Imagine the epic poem of just Penelope,managing the lands to feed the guests that groan upon her paving stones, driving back the battle-hardened,braggart men, fistfighting in her lawn, and how could she raise a son like that, with all those awful,noisy men in her courtyard? History of kings and warlords is skimming the smoke of discerning a history of the civilization from the smoke trails of faded clouds.
Herodotus, tell me not of the harem intrigue, and tell me not of the palaces and kings. The ceremonies of state religions tell me nothing about the little gods that watch over the faithful hearth. Herodotus, I wish you had glorified the home and hearth, and the men who hid their cattle, hid their daughters, and served their land, sending no sons to war for foreign kings and glory, staying where they were and being honest and building a future in every little decision and deed upon their ancestral ground.
Picture the world constructed from a peaceful myth of origin. Picture the nations that result who do not glorify in war of Ares or Roman Mars, but only glorify the Pallas Athena, protectress of cities. Glorify the good farmer, the honest wife, the skills of the smiths, and the good life that comes from hard work, peace, and building always for the next generation.
Dream of this when you sleep, as I do, after reading Herodotus.
All our generations of scholars and kings, for 1000 years studied Greek and Latin, and filled their imaginations with such wars and such petty, miserable would-be godkings... What an example they made, those Greek and Roman historians, for how great men should behave. What a horrible example of how to be a great man, by the edge of a sword and the deceit of politicians, and the destruction and subjugation of empires and religions and making others eat their own dead.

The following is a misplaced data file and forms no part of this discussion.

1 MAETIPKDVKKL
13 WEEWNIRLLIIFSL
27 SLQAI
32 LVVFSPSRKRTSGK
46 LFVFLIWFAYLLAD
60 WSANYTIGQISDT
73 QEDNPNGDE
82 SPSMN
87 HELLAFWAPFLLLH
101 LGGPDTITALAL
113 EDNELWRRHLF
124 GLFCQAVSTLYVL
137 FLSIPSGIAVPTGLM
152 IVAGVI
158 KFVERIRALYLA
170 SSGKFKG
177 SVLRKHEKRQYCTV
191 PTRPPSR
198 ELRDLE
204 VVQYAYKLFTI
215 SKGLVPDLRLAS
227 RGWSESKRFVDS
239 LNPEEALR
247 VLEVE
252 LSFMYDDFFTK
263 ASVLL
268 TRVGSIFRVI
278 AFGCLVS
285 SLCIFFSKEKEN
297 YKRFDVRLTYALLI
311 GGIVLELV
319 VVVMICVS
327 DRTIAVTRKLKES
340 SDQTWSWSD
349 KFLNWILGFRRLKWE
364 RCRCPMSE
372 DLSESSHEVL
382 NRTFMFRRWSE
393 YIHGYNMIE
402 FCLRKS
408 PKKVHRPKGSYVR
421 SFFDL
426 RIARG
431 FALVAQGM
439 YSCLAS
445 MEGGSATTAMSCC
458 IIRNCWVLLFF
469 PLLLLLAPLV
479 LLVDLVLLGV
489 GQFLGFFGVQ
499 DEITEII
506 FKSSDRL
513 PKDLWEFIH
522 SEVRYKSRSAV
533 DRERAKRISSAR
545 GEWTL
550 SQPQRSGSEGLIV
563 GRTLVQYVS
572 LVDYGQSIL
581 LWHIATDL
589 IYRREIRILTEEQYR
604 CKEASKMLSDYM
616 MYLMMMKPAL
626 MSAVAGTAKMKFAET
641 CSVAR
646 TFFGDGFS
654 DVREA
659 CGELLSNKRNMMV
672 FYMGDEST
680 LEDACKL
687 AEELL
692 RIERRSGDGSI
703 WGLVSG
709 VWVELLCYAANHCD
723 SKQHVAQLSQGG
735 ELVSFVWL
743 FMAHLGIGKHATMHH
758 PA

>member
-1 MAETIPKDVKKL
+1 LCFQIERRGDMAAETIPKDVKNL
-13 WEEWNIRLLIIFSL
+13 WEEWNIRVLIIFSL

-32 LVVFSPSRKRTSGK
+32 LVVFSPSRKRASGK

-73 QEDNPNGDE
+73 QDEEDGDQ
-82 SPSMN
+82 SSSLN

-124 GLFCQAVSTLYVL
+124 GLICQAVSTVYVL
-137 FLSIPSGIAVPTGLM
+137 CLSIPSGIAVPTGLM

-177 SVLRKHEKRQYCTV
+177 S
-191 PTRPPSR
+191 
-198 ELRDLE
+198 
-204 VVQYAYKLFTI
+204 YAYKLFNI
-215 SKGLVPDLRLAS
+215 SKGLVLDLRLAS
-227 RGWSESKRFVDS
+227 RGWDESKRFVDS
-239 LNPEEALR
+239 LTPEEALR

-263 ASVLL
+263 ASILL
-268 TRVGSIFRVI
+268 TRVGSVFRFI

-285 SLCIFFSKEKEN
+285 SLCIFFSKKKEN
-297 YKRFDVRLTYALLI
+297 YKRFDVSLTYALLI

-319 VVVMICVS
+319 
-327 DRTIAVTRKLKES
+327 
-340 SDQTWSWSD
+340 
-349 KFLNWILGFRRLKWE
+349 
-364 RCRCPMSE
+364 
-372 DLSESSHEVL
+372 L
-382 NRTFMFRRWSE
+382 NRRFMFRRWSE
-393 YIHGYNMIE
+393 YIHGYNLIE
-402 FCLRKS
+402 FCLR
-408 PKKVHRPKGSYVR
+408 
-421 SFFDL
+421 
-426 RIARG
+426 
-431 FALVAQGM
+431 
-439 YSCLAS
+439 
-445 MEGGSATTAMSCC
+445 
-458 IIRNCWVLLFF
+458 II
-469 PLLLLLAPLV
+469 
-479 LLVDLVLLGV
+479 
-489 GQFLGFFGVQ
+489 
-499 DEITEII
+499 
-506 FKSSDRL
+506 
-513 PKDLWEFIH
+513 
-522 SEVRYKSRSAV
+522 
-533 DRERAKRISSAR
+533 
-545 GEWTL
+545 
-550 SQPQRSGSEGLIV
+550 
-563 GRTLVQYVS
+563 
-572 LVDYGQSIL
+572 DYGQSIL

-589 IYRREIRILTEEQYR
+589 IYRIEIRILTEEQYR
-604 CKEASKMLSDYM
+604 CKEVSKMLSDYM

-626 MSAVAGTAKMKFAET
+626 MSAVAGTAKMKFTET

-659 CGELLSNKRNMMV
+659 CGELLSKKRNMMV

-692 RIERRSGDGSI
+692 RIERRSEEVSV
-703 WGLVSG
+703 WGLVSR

Friday, April 12, 2013
At this time, I haven't signed the deal. I'm waiting on details from one more person before I make my decision.
I think it is a good sign that so many originally unhappy people, like Michael Stackpole, have been won over where it matters: the contract terms. Skyhorse/Start didn't come to the table to be cruel or unusual. In fact, the boilerplate we saw initially would not be out of place at a major publishing house. What is unusual is that they acted in good faith to amend the deal presented, and alter the contract terms for everyone.
Regardless of whether I sign or not, I feel very positively about Skyhorse/Start and their future in SF/F. Pleasing authors goes a long way towards a bright future in genre. Their good faith actions to adjust their contract terms have proven they are serious about this deal, and are trying to do more good than harm. No one can blame a business for trying to make a profit in a difficult climate, like print publishing, but the escalators indicate that maybe authors can also look forward to a piece of the action once that initial payment to clear Night Shade's copious debts clears into the black.
There's one thing I'd still like, and I'm waffling because of it. It is such a small detail that it doesn't merit mentioning. Also, I haven't heard back from my own legal counsel on the contract, and anytime bankruptcy is rearing a stink, it's time to get legal advice from someone, even if you're trying to prevent bankruptcy.
Everyone's situation is different, and I don't think anyone should feel pressure to take the deal, either way, and I know I'm still researching the complexity of my own situation. This is actually not as simple as "deal/no deal" because what is best for each individual author depends on a lot of different, totally personal, circumstances.
Regardless, if you would like to influence my future as an author in a positive direction, pick up a couple of these bad boys, and share them with your friends, because as I mentioned yesterday, this book had a rough time getting born, and may not be long for this world regardless of the outcome of the pending asset transfer: